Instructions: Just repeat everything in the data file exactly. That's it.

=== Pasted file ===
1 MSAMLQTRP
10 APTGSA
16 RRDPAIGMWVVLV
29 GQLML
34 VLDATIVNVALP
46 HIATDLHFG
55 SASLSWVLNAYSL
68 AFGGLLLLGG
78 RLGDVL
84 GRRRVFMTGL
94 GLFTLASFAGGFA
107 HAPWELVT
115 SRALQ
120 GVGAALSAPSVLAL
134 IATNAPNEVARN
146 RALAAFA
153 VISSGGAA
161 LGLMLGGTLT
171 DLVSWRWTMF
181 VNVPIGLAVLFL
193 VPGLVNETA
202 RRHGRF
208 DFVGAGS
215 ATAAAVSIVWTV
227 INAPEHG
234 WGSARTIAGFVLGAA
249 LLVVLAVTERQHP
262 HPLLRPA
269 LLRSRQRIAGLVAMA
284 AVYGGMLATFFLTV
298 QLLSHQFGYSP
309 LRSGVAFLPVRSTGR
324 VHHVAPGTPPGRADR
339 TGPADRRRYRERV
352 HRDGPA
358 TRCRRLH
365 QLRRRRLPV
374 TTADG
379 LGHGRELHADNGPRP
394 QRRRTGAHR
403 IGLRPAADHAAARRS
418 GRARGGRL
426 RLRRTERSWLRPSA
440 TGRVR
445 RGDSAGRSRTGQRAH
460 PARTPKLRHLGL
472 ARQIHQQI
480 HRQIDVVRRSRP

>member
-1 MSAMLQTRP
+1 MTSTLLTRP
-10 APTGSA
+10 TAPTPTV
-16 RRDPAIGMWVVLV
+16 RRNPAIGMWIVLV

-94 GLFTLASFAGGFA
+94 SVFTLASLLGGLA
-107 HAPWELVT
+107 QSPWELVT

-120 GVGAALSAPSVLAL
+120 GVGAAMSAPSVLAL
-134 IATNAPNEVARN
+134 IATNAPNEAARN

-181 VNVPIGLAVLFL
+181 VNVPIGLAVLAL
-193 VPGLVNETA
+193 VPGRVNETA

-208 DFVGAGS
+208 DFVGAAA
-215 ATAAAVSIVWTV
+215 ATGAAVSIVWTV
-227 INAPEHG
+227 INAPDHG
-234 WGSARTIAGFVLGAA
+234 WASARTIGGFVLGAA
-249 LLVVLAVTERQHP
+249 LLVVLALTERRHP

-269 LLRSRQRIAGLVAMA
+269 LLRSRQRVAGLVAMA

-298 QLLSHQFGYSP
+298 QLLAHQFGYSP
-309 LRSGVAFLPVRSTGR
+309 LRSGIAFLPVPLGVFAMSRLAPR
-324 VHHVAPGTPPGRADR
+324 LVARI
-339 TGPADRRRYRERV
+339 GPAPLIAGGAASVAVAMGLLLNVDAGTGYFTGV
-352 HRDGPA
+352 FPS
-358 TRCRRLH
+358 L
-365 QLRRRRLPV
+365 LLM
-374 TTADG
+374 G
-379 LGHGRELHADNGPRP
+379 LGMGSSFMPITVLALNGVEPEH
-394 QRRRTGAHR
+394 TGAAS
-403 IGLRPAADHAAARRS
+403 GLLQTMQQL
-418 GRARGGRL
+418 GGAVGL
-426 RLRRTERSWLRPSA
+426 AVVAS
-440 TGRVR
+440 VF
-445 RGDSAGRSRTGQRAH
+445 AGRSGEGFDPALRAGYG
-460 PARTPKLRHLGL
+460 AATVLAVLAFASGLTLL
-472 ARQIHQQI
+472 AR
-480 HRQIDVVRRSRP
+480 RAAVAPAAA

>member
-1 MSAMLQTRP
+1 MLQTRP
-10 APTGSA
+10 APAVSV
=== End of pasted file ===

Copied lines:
1 MSAMLQTRP
10 APTGSA
16 RRDPAIGMWVVLV
29 GQLML
34 VLDATIVNVALP
46 HIATDLHFG
55 SASLSWVLNAYSL
68 AFGGLLLLGG
78 RLGDVL
84 GRRRVFMTGL
94 GLFTLASFAGGFA
107 HAPWELVT
115 SRALQ
120 GVGAALSAPSVLAL
134 IATNAPNEVARN
146 RALAAFA
153 VISSGGAA
161 LGLMLGGTLT
171 DLVSWRWTMF
181 VNVPIGLAVLFL
193 VPGLVNETA
202 RRHGRF
208 DFVGAGS
215 ATAAAVSIVWTV
227 INAPEHG
234 WGSARTIAGFVLGAA
249 LLVVLAVTERQHP
262 HPLLRPA
269 LLRSRQRIAGLVAMA
284 AVYGGMLATFFLTV
298 QLLSHQFGYSP
309 LRSGVAFLPVRSTGR
324 VHHVAPGTPPGRADR
339 TGPADRRRYRERV
352 HRDGPA
358 TRCRRLH
365 QLRRRRLPV
374 TTADG
379 LGHGRELHADNGPRP
394 QRRRTGAHR
403 IGLRPAADHAAARRS
418 GRARGGRL
426 RLRRTERSWLRPSA
440 TGRVR
445 RGDSAGRSRTGQRAH
460 PARTPKLRHLGL
472 ARQIHQQI
480 HRQIDVVRRSRP

>member
-1 MSAMLQTRP
+1 MTSTLLTRP
-10 APTGSA
+10 TAPTPTV
-16 RRDPAIGMWVVLV
+16 RRNPAIGMWIVLV

-94 GLFTLASFAGGFA
+94 SVFTLASLLGGLA
-107 HAPWELVT
+107 QSPWELVT

-120 GVGAALSAPSVLAL
+120 GVGAAMSAPSVLAL
-134 IATNAPNEVARN
+134 IATNAPNEAARN

-181 VNVPIGLAVLFL
+181 VNVPIGLAVLAL
-193 VPGLVNETA
+193 VPGRVNETA

-208 DFVGAGS
+208 DFVGAAA
-215 ATAAAVSIVWTV
+215 ATGAAVSIVWTV
-227 INAPEHG
+227 INAPDHG
-234 WGSARTIAGFVLGAA
+234 WASARTIGGFVLGAA
-249 LLVVLAVTERQHP
+249 LLVVLALTERRHP

-269 LLRSRQRIAGLVAMA
+269 LLRSRQRVAGLVAMA

-298 QLLSHQFGYSP
+298 QLLAHQFGYSP
-309 LRSGVAFLPVRSTGR
+309 LRSGIAFLPVPLGVFAMSRLAPR
-324 VHHVAPGTPPGRADR
+324 LVARI
-339 TGPADRRRYRERV
+339 GPAPLIAGGAASVAVAMGLLLNVDAGTGYFTGV
-352 HRDGPA
+352 FPS
-358 TRCRRLH
+358 L
-365 QLRRRRLPV
+365 LLM
-374 TTADG
+374 G
-379 LGHGRELHADNGPRP
+379 LGMGSSFMPITVLALNGVEPEH
-394 QRRRTGAHR
+394 TGAAS
-403 IGLRPAADHAAARRS
+403 GLLQTMQQL
-418 GRARGGRL
+418 GGAVGL
-426 RLRRTERSWLRPSA
+426 AVVAS
-440 TGRVR
+440 VF
-445 RGDSAGRSRTGQRAH
+445 AGRSGEGFDPALRAGYG
-460 PARTPKLRHLGL
+460 AATVLAVLAFASGLTLL
-472 ARQIHQQI
+472 AR
-480 HRQIDVVRRSRP
+480 RAAVAPAAA

>member
-1 MSAMLQTRP
+1 MLQTRP
-10 APTGSA
+10 APAVSV